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CEO of $4 billion project speaks out against delayed construction: ‘We see this as an issue but not a deal killer’

“We will work with all the necessary federal and state entities to make sure we handle things correctly.”

“We will work with all the necessary federal and state entities to make sure we handle things correctly."

Photo Credit: iStock

DG Fuels CEO Michael Darcy is speaking out after experiencing a delay with a $4 billion project focused on making sustainable fuel for aviation.

As The County reported in December, the holdup is due to toxins known as PFAs (perfluoroalkyl and polyfluoroalkyl substances), or forever chemicals, that were discovered at the former Loring Air Force Base airport hangar which DG Fuels is planning to lease.

“We will work with all the necessary federal and state entities to make sure we handle things correctly,” Darcy told the outlet. “We see this as an issue but not a deal killer.”

The Air Force was reportedly already aware of the presence of PFAs due to the use of aqueous film forming foams (AFFF), a substance used to put out fires after plane crashes.

However, the military branch teamed up with Wood Environment and Infrastructure to conduct a more thorough investigation in 2022 after the forever chemicals were discovered in all but one of the 22 sites of groundwater and soil in 2015.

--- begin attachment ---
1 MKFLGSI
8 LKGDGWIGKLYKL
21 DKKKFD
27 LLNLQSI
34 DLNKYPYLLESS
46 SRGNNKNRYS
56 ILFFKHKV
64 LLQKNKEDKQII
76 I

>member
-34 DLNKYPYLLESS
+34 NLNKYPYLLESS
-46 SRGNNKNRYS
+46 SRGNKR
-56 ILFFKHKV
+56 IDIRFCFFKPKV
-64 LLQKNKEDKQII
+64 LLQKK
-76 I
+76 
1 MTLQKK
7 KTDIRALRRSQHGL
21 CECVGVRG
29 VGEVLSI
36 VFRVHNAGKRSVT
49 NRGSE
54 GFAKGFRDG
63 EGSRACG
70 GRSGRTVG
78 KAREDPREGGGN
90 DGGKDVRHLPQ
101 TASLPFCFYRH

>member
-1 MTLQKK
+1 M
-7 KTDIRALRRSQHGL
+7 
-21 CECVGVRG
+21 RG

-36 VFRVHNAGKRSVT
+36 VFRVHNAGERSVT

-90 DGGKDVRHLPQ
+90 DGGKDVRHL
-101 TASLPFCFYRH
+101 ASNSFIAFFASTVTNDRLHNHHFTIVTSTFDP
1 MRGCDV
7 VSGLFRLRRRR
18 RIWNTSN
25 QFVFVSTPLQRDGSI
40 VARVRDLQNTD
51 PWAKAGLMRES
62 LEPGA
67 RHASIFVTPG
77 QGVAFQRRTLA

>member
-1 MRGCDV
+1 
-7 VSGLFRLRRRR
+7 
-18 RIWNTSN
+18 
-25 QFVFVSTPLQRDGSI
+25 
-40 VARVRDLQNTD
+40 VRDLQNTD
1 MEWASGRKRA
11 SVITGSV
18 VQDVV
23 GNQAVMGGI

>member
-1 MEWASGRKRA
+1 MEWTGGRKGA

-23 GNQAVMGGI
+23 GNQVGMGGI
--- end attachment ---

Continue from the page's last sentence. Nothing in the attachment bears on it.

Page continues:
Even though “non-dangerous levels” of the chemicals were reported at Loring, per The County, AFFF is being phased out at multiple airports, including at O’Hare and Midway in Chicago, because of the potential for contamination. 

In 2018, the Pentagon also discovered that more than 100 military sites had elevated levels of PFAs, as reported by the Military Times.  

PFAs, which have been used in certain everyday items since the 1940s, have the potential to “build up in people and animals with repeated exposure over time,” according to the Agency for Toxic Substances and Disease Registry. 

That’s a significant concern given that the chemicals have been linked to some types of cancer, as well as liver disease and thyroid issues, among other problems. 

DG Fuels hoped to begin construction by the end of the year or early 2025, but the Air Force anticipates it won’t have a cleanup plan in place until the beginning of next year.  

“[The timeline] is way too long. We’ll be meeting with our attorneys to discuss the legal aspects of this problem,” Loring Development Authority president and CEO Carl Flora told The County

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